So, as I was saying, an unpleasant theme has been developing on the Pitt men’s basketball team this season. No, it’s not the team’s on-again/off-again shooting. No, it’s not the team’s apparent inability to beat the best opposition. And no, it’s not the repeat losing performance in the Big East championship game.
As a matter of fact, the theme I’m referring to has nothing to do with things that happen on the court. What I’m referring to is the fact that members of the Pitt men’s basketball team have repeatedly refused to address the media throughout the season.
Okay, maybe I’m extra sensitive to this issue because I’m among the members of the local sports media who focus on covering Pitt athletics. Maybe the average person, or even the average sports fan, says, “Hey, who really cares if they talk to the media? After all, they’re only college kids: do they really need to talk to the media?”
That’s a legitimate question and, admittedly, one I’ve asked myself. Never mind the simple, media-centric answer that the members of the media have a job to do and, by refusing to talk, the players are making it difficult for those people to do their job. Never mind that. I think that the question of whether the players should have to address the media drives at a basic issue regarding all sports media:
Simply put, what’s the point?
Why does sports media exist? What is the goal, ultimately, of sports coverage? One can argue that it’s only natural for sports fans to want to learn as much and collect as much information about their favorite sports teams and, as such, sports media exists to provide that coverage and information. But I think that there is more to it with regards to college sports.
Premise: Colleges/universities have two basic functions.
And not necessarily in that order.
With that premise in mind, a cynic could extrapolate that college sports, for all of their ambitions, fall into the second category: fund-raising. Then again, perhaps it’s being pessimistic to say that only a cynic could hold that view, because I am hard-pressed to find a basic core reason for colleges to support athletic programs beyond the revenue that they produce.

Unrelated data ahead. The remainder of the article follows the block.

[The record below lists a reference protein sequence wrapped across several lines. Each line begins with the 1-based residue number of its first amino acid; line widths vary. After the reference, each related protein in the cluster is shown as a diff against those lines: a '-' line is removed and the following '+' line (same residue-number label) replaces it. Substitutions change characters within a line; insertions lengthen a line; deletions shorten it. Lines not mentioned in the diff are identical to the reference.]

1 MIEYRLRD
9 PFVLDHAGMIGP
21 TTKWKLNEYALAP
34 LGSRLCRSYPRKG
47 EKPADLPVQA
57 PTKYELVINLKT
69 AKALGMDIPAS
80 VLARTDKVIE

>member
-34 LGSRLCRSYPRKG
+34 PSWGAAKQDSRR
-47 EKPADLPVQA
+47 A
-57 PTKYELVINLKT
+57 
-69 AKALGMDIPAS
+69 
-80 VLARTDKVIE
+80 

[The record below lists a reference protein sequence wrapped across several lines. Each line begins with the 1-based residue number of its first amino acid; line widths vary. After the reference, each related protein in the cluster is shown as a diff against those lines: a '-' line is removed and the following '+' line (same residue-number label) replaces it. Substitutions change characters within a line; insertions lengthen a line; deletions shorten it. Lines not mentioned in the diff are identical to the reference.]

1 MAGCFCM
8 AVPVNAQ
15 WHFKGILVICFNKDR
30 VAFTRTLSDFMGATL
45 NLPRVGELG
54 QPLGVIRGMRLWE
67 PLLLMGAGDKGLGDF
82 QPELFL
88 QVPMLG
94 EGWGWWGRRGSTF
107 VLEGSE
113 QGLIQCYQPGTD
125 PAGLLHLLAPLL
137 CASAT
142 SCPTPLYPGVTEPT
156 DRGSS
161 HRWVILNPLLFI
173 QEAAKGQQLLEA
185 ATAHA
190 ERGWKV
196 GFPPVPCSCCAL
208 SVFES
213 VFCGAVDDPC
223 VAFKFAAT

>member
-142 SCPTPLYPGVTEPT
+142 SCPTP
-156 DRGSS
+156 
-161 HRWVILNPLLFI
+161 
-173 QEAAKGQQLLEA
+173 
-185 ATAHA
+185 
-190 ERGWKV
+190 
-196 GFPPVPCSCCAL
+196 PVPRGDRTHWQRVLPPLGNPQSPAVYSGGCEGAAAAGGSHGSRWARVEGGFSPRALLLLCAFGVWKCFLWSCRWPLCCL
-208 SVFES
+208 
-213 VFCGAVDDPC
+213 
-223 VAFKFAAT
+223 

Of course, revenue is a bit disingenuous, because it applies to more than just sales of tickets and merchandise. There are sponsorships, corporate collaborations, advertisement opportunities, and, last but never least in the world of college athletics, donations. And the more time I’ve spent around college athletics as a professional observer, the more apparent it has become to me that donations and cultivating donors is perhaps the highest aspiration of college administrators. Everything that’s done, on an administrative level, seems to be geared toward procuring the next large donation.
And from what I’ve seen, nowhere is this goal more prevalent than in the athletic department.
This isn’t to be disparaging, either. I understand that the purpose of increasing donations is to improve the college/university, and there’s nothing wrong with that. But for a university like Pitt, where the majority of the big-money donations probably comes from athletic supporters, the athletic department has a rather large responsibility.